At RSA we announced the preview of Azure Sphere, a new solution for creating highly-secured, connected MCU powered devices. Azure Sphere creates an exciting opportunity for device manufacturers to light up their devices with new connected experiences without compromising on security.
As we began looking closer at these MCU powered devices, and the security implications of their ubiquitous connectivity, we identified Seven Properties of Highly-Secure Devices that are required to ensure that this new category of connected devices are secured. Azure Sphere is an embodiment of these seven properties. The Azure Sphere solution includes three components that combine the best of Microsoft’s expertise in cloud, software, and device hardware—resulting in a secured platform that starts in the silicon and extends to the cloud. Together, Azure Sphere certified MCUs, Azure Sphere secured operating system (OS), and our turnkey cloud security service, provide you with the confidence and the power to reimagine your business and create the future.
Modernizing the MCU development experience with Visual Studio Tools
As you imagine the possibilities that these connected experiences bring, you might wonder what tools are used to create them. When looking at the landscape of MCU development options, we knew we needed to deliver a better experience, which is why we developed Visual Studio Tools for Azure Sphere. These development tools are important for a few reasons.
- They simplify and accelerate the experience of developing applications for MCUs, making things like debugging easier than ever, so you can bring experiences to market faster.
- Visual Studio enables teams to use version control to be agile and collaborate efficiently on Azure Sphere applications. Teams can manage source control in Git repos hosted on any provider, including GitHub or Visual Studio Team Services.
- For companies using Azure for their cloud services (not a requirement, by the way), you can connect your Azure Sphere devices quickly and easily to Azure.
Azure Sphere Application Development Experience
To develop for Azure Sphere with Visual Studio 2017 (Community, Professional, or Enterprise) you will also need the Visual Studio Extension for Azure Sphere. This adds new application templates to Visual Studio which you can use as the starting point for your application as well as SDK tooling for building and deploying your applications to Azure Sphere devices.
As an application developer using Visual Studio some of the concepts described below are somewhat hidden from you, so here’s your chance to look under the covers.
Let’s start with a view of what an Azure Sphere application is:
You will write your application logic in C, using APIs that are provided by the Azure Sphere SDK, this is compiled into your application binary using GCC. As part of the build process, tools that are part of the Azure Sphere SDK are used to generate a signed .imagepackage file that will be deployed to your development board, or through the Azure Sphere security service for Over The Air (OTA) deployment.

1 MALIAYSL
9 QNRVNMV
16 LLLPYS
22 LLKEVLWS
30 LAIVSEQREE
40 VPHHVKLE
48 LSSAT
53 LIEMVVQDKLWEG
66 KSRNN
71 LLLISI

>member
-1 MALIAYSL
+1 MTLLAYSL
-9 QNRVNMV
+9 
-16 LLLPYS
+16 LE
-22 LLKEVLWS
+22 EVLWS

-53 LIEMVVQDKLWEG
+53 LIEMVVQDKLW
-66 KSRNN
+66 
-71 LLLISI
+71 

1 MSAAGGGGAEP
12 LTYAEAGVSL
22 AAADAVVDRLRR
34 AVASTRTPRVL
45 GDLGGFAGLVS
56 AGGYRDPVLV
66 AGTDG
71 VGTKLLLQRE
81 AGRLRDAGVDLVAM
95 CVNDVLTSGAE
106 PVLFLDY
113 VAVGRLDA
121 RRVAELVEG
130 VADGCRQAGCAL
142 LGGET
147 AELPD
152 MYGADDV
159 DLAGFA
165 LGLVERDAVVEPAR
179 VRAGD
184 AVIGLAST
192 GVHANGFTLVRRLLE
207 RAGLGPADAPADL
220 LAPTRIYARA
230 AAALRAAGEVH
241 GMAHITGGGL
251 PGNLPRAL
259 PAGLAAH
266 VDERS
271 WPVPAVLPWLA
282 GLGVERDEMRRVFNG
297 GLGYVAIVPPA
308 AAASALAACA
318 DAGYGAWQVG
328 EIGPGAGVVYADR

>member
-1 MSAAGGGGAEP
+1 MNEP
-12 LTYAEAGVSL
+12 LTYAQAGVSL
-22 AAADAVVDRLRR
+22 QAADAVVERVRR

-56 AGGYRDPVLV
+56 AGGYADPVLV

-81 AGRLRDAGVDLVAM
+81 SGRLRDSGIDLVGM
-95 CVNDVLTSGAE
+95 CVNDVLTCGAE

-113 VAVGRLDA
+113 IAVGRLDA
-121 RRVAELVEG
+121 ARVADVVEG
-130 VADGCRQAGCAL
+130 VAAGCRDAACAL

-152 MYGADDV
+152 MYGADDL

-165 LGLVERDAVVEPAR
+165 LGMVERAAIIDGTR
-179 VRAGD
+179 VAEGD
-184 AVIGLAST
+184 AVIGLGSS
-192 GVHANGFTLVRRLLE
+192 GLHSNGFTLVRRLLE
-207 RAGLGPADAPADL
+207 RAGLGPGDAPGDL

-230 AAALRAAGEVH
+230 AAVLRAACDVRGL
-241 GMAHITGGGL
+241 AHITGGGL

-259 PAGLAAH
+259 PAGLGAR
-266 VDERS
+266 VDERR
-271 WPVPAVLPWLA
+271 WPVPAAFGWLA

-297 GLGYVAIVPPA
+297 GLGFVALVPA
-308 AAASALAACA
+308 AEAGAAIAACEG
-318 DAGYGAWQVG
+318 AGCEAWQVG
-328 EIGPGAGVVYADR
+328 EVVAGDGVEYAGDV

The .imagepackage file contains the application binary, and an application manifest. The manifest contains the list of resources that the application developer has declared that the application uses. This manifest file is used by the operating system to enforce resource access on behalf of the application. This is just one aspect of how the operating system enables defense in depth for Azure Sphere applications. For example, by declaring your endpoints in the ‘AllowedConnections’ parameter the operating system ensures your application can only connect to those endpoints. This defense in depth extends to hardware access as well. Attempts to access a resource that has not been declared will be denied, for example, accessing a GPIO pin that has not been declared.
Here’s an example of the application manifest where GPIO 8 has been declared.
The Azure Sphere SDK includes APIs to make it easy for developers to use platform features such as GPIOs, UARTs, network status, etc., and board specific features such as LEDs and buttons.
The edit, build, deploy, and debug cycle is identical to developing other application types in Visual Studio, the only difference is that the application is deployed to a USB connected Azure Sphere development board.
Below is a screenshot of Visual Studio actively debugging an Azure Sphere application.
Connecting to Azure IoT
As part of the development experience we are making it easy for you to connect to Azure IoT Hub/Central. Within Visual Studio you can enumerate the Azure IoT Hubs that are part of your Azure subscription and select a device within a given IoT Hub to connect to (if you don’t have any IoT Hubs/devices within your subscription the tools make it easy to create both). Once an IoT Hub/device is chosen the appropriate helper libraries and code are added to your project, you simply need to call into the appropriate functions.
While the process of connecting an Azure Sphere device to Azure IoT Hub/Central is simple, you can also connect to other web services running online or on-prem using a library such as Curl.
Come by and see us at Microsoft Build
I hope this has helped you understand more about Azure Sphere applications, how they interact with OS for improved security, and the upcoming development experience in Visual Studio.
If you’re attending Build this week, be sure to stop by the booth to meet our team. We have lots of great demos to share, as well as breakout sessions and workshops that will give you hands on experience with creating applications for Azure Sphere.
The Azure Sphere development kits, from Seeed Studio, will include everything you need to get started prototyping and developing Azure Sphere applications. Visit the Azure Sphere website to pre-order yours today and be among the first in line when they’re available in the coming months.